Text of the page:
What we can learn from these contrarians

4 Lessons from the Back to the Land Movement

by Debra Karplus


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If you were around in the late 1960s or 1970s, thoughts of the Back to the Land Movement will likely put a smile on your face. People like you, or perhaps your parents, who grew up in nice upper middle class urban or suburban homes who seemed to have more than enough of everything and then some, opted to shed their cultural roots for the simpler life. Young adults chose to reject city life for a greater familiarity with life's basics. Hitchhiking was still thought of as safe back then and a young adult could travel coast to coast with a thumb out and a knapsack filled only with essentials. Or, maybe some of your friends took up residency in their refurbished and brightly decorated Volkswagen bus. Some of the old photos of that era look really silly, but there are some valuable financial lessons to be learned from the Back to the Land Movement of the 1960s and 1970s.

Today's baby boomers need to swallow their pride and know that a minimalist lifestyle was not a concept that their generation invented. The idea of removing excess to make room for a more purposeful life has gone in and out of fashion for centuries. In high school, you likely read about Ralph Waldo Emerson, an American author, poet, essayist, and lecturer who lived from 1803 to 1882. Many of his writings focused on respect for nature and on self-reliance. His colleague and friend, author and naturalist Henry David Thoreau who lived 1817 to 1862, wrote "I went to the woods because I wanted to live deliberately" around 1845 in his book, Walden. He knew something special!

In America, the 1950s were a prosperous time. Goods were plentiful, and consumerism, the practice of acquiring goods for the sake of the buying, was prevalent. Then came the 1960s and 1970s and the rejection by baby boomers of all that stuff. In 1969, The Whole Earth Catalogue was published; it was a unique book that contained a little bit of everything that a person needed to live a simpler life. At the same time, came a series of books, The Foxfire Books, which taught basic skills to preserve traditional folk culture, such as how to build a log cabin.


In the half-century since this colorful period in American youth culture, concepts from the Back to the Land Movement have not really gone away; they have just grown up along with the Hippies of the 1960s and 1970s. In 2001, a book by John de Graaf entitled Affluenza hit the bookstores and went flying! In the past decade or so, numerous studies, articles, and entire books have focused on happiness. The gist of the data is that money and happiness are related simply because having money enables people to have more choices to live the life they desire. But, it can be inferred that having a high income and/or high net worth does not guarantee happiness, and conversely, having financial struggles does not necessarily create a life of unhappiness.

Four Ways to Have More with Less:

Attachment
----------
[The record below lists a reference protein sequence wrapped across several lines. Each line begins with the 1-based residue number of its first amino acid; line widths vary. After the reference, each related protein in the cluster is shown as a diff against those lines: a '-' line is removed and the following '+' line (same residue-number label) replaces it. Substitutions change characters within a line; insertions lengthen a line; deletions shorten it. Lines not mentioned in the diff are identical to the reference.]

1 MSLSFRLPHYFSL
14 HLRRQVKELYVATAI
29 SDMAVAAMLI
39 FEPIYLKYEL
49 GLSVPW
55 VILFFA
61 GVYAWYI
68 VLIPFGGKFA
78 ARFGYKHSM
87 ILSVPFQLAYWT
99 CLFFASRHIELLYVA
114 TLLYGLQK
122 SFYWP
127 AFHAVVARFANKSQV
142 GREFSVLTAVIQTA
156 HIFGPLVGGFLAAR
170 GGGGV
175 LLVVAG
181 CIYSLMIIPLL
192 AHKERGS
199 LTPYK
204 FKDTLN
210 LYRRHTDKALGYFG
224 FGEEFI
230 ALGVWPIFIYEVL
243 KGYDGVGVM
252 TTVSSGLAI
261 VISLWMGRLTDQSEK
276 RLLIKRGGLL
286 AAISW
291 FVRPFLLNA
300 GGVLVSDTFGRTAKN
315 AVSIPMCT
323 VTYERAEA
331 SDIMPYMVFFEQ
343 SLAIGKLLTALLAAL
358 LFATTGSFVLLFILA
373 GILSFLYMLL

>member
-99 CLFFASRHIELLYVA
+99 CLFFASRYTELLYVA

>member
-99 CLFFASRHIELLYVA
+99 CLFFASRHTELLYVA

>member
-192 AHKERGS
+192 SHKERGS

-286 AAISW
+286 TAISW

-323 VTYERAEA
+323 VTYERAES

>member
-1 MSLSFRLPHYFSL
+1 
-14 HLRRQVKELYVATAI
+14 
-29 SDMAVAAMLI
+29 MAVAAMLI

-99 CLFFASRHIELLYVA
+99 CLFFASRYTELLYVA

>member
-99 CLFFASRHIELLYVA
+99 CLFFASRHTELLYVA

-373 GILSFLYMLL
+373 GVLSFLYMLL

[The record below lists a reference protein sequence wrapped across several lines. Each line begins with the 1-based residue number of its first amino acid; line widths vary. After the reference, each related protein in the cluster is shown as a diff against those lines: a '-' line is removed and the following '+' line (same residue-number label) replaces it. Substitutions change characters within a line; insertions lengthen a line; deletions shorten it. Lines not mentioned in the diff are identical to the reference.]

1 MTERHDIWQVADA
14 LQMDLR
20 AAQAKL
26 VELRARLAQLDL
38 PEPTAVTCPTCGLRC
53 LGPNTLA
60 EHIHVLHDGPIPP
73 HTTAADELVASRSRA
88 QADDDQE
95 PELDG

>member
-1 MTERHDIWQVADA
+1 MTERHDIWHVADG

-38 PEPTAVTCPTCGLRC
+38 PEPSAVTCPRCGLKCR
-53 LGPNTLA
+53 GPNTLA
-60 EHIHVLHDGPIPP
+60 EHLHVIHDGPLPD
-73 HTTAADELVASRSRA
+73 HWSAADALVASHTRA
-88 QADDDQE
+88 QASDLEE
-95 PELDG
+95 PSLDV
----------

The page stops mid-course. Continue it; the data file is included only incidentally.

1. Maintain a familiarity with life's basics.

Have fun while learning some basic skills by yourself or with your family. Make bread or have the entire family make pizza together from scratch. Do a building project together, such as a bird house or something more complicated.

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2. Embrace a minimalist lifestyle and reject consumerism.

Learn to differentiate your wants from your needs. Yes, perhaps all your friends have cable television or the latest video games or new living room furniture. Does that mean you need all those things? Be mindful before embarking on an activity or lifestyle upgrade. Choose to live below your means. Create a home and yard and lifestyle where being home feels better than going out just for the sake of getting out of the house.

3. Aim for a simpler life living deliberately and purposefully.

Life can be rich, full, meaningful, and yet simple. Don't make life any more complicated than it needs to be. You don't need a wallet full of many different credit cards; one or two is probably enough. You don't need to drive all over town to save money on a gallon of milk; consolidate your grocery shopping and other errands.

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4. Create choices for yourself for optimal happiness.

Avoid the "keeping up with the Joneses" mentality and make choices that open doors for you and your family. Be a contrarian when needed and go against the grain if it benefits your family, despite the trends and what others are doing.

There are many valuable life lessons to be learned from those in America's past who opted to reject consumerism. Be a trendsetter in your own family or community and get more out of life by having less. Don't acquire more belongings simply because you can!


Debra is an occupational therapist, accountant, teacher and freelance writer. She is a writer for Advance for Occupational Therapy Practitioners. She also writes for Grand Magazine, has some items (fiction and non fiction) selling on Amazon.com (kindle), has written several travel articles for the Champaign-Urbana News-Gazette and several articles for freelancewriting.com. Learn more about her at DebraKarplus.blogspot.com.

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